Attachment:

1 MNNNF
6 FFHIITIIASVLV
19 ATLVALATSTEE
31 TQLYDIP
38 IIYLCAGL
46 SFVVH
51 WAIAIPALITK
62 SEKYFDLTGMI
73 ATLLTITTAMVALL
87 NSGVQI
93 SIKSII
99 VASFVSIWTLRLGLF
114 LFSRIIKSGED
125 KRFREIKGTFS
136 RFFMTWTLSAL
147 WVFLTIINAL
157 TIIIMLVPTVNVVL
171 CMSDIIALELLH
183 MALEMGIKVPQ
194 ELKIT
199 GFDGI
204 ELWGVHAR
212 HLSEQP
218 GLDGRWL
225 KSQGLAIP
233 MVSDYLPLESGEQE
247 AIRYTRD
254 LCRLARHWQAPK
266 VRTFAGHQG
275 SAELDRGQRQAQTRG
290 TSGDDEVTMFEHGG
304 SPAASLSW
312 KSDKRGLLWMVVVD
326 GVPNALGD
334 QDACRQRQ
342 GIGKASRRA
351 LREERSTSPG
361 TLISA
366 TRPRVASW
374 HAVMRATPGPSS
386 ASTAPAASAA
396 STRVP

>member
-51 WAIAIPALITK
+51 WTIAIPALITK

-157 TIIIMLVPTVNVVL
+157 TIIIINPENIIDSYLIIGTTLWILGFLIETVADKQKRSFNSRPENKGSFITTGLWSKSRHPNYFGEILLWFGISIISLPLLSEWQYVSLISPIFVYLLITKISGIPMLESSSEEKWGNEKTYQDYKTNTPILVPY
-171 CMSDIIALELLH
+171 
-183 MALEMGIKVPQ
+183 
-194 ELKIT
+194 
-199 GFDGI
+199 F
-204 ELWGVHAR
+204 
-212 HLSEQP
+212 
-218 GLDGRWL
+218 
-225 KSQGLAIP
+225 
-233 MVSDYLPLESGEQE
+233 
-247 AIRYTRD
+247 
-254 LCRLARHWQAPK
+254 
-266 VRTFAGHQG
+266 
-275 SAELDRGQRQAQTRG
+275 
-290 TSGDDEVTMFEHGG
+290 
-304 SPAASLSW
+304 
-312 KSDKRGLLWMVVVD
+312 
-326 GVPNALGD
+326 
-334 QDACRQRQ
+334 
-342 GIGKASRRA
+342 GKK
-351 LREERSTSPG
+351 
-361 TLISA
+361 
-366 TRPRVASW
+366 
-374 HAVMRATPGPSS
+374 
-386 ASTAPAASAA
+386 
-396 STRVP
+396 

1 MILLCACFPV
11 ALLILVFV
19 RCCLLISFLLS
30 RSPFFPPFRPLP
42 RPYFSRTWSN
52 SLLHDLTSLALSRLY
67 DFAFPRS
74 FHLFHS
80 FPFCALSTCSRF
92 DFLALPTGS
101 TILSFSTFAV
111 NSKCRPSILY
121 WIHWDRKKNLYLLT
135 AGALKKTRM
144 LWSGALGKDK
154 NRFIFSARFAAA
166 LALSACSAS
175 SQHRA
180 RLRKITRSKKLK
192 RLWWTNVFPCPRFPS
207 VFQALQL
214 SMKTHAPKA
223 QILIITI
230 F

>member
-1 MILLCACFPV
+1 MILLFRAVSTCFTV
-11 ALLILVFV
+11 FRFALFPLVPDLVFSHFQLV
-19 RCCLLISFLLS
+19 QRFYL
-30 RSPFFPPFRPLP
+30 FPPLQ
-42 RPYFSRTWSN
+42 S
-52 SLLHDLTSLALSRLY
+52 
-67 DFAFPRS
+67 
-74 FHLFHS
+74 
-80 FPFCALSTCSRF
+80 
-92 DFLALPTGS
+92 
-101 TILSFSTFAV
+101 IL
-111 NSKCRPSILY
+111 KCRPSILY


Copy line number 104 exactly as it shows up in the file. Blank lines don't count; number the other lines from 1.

67 DFAFPRS